Secret Drinker reviews The Ivy in Wragby
Have you ever found yourself asking a lady to go into the toilets and take a very specific photograph for you?
I hadn’t until my first visit to The Ivy in Wragby.
It was a Sunday afternoon and after a long day behind the wheel I was heading towards my first pint of the day with the kind of anticipation I’d expect from someone who’d read the opening two paragraphs of this review and actually thought they were getting the pay-off in the opening throes.
Patience, my friend.
At first glance The Ivy, neatly located between the beautifully named Box of Frogs antiques shop and Corndolly Cafe looked exactly the type of place I’d want to warm the cockles; traditional white walls, black window frames and well-attended hanging baskets gave it that old-time tavern feel.
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Some fetching portraits-of-animals-as-humans wallpaper greeted you in the porch, before the real reason I was here - a wide, warm, well-lit main bar area, with a dining room to the rear and a few snug areas for those looking for a little more intimacy.
The usual suspects glared back at me from the line-up of pumps; Carlsberg, Carling Stella, Stowford Press, Greene King IPA, Estrella, Guinness et al.
Not feeling any of them, I opted for the Timothy Taylor’s Boltmaker, a decision I was more than happy with one swig in.
Taking my seat in a comfy armchair I clocked photos of Freddie Mercury, Elton John and David Bowie on the wall next to me. My kind of people, the gang I should be surrounded by of an afternoon.
To the opposite wall were images of – without doubt – the two finest James Bonds; Sean Connery and Daniel Craig. The British spy’s drink of choice may be a little different to mine, but it was easy to appreciate the place was designed by someone with style and taste.
I supped to the soundtrack of the boozy afternoon crowd behind me laughing loudly and talking over one another with joyful keenness to be the next to get laugh, eager to squeeze every last drop of fun from the weekend.
“I see Farage is in the jungle… best place for him.”
“Anyone watch Doctor Who last night? I preferred that spin-off that was an anagram. Touchwood?”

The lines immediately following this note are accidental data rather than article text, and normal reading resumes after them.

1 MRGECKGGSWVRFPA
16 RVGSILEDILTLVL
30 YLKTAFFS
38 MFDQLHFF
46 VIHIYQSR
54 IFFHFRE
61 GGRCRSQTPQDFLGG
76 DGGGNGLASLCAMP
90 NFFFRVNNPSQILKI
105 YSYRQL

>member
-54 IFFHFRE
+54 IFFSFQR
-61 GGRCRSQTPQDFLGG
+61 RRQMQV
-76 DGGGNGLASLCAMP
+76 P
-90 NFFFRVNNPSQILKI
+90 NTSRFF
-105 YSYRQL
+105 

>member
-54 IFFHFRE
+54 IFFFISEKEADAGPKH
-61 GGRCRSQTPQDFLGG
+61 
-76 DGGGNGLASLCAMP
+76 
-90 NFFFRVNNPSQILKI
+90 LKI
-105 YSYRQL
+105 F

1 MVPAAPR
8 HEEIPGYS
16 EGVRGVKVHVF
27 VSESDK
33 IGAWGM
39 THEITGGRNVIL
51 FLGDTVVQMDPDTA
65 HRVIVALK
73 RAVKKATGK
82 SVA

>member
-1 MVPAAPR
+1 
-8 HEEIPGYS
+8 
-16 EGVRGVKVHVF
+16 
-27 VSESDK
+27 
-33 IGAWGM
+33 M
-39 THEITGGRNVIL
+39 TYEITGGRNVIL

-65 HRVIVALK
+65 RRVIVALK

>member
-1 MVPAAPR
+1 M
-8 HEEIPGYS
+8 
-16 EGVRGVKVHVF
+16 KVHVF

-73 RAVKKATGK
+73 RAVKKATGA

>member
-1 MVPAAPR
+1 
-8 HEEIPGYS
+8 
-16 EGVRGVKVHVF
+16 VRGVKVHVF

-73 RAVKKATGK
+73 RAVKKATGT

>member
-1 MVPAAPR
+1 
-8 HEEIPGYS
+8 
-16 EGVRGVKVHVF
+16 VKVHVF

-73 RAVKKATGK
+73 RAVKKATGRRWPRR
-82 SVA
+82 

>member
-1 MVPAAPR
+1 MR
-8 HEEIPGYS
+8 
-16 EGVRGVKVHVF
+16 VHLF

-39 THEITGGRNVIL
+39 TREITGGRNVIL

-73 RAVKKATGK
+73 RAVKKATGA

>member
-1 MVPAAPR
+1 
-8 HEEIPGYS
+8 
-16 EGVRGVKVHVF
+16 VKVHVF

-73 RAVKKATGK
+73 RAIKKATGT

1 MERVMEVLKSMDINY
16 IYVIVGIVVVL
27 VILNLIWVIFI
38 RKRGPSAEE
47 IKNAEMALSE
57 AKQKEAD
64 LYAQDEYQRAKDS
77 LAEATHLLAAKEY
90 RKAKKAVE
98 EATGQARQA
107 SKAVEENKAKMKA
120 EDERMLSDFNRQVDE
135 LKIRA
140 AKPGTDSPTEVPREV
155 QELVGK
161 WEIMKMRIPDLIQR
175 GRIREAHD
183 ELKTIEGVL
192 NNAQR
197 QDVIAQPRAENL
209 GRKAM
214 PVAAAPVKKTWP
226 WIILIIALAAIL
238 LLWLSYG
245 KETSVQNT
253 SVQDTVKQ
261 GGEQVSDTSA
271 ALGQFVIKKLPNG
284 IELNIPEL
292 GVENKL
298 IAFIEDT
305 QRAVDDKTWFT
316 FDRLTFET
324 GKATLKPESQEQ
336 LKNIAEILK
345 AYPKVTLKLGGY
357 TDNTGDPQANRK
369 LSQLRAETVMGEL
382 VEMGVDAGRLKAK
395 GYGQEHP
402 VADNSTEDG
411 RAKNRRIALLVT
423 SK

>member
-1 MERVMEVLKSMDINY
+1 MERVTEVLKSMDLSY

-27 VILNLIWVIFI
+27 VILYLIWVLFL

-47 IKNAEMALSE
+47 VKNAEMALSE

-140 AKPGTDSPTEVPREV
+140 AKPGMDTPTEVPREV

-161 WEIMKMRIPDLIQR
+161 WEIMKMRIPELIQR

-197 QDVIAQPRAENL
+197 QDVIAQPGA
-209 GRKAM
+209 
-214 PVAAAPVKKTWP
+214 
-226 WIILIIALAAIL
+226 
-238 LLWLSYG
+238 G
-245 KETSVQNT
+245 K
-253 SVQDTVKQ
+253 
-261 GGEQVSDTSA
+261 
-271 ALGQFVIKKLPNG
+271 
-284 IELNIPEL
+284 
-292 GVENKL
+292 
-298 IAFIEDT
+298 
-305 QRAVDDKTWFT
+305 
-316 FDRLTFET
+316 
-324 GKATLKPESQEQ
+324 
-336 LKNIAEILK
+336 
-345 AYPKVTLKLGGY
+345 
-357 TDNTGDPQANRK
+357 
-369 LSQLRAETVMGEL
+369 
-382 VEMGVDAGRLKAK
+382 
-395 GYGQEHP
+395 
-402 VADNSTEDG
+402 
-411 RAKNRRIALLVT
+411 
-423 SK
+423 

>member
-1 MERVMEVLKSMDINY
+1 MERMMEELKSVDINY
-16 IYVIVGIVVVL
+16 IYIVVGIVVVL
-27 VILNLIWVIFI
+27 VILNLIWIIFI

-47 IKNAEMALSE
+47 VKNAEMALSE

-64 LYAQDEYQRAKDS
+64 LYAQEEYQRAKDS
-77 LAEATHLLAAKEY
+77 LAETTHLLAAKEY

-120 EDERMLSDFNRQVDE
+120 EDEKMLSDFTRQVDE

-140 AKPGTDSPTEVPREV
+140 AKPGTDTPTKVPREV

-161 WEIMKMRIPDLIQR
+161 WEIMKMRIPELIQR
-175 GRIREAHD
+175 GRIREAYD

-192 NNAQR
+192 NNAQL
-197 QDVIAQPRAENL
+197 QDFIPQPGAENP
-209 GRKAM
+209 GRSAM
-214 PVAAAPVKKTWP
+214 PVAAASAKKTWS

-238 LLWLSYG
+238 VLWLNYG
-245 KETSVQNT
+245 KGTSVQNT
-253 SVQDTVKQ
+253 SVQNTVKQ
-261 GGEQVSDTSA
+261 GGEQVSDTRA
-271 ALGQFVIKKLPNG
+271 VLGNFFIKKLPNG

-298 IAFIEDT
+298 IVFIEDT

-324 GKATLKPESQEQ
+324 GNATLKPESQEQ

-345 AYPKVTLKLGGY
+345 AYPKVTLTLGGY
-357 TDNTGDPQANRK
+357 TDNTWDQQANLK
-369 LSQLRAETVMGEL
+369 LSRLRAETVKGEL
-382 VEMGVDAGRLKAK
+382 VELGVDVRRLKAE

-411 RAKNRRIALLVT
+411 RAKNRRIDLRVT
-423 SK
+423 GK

“I’m having another. Anyone else?”
This is how pubs should be on a Sunday. How all pubs used to be.
Feeling a warm, fuzzy nostalgia of afternoon sessions from my formative years I headed off to check out the gents, causing two regulars on stools at the bar to cock their heads in unison as I passed, ensuring they didn’t miss a second of the darts on the big screen.
The toilets were as anticipated with clean, white urinals, simple beige tiles, plastic ivy and bondage art.
Yes. Bondage art.
If the scantily scantily-clad models in suspenders, holding riding crops and licking their lips weren’t quite enough to throw you off guard then the A3-sized still from the Wolf of Wall Street depicting Leonardo DiCaprio doing something with an illegal substance to a lady that wasn’t his wife on the opposite wall certainly was.
Taken aback I returned to my pint and began questioning whether the ladies was decorated in a similar manner. It became my duty to find out and, with the two Bonds looking down at me, I took it upon myself to ask a lady to go under cover. I needed some circumstantial evidence.
Thankfully the answer was a Dr Yes and my secret spy dutifully returned with photographs of a Mona Lisa with ‘all fur coat and no knickers’ scrawled across the front, a mock Playboy cover and some dried pampas grass.
With a sudden desire to head off and watch a David Lynch movie I finished my pint and got back to my journey, passing a sign by the door which asked: “Which key makes it harder to open a door? The whis-key.”
Back to reality.
Thanks for a great afternoon Freddie, Dave, Elton and the two Jameses.
Will I be back? Never Say Never.
THE IVY, MARKET PLACE, WRAGBY, LN8 5QU
DECOR: On the whole, a traditional, comfortable and welcoming local. In the toilets, a different world completely. An unexpected juxtaposition but one that left a lasting, smile-raising impression. 3/5
DRINK: Timothy Taylor’s Boltmaker is an enjoyable bitter and a preference to the other drinks on the pumps. 3/5
PRICE: At £6.70 for the pint and a coke for my travelling companion you can’t grumble. 4/5
ATMOSPHERE: The pub was full of lively chat, the sort of place you could happily make your local if you lived nearby. 3/5
STAFF: The barman was a friendly gent, presumably well thought of by the locals who continued to engage him in conversation while he was serving me. 3/5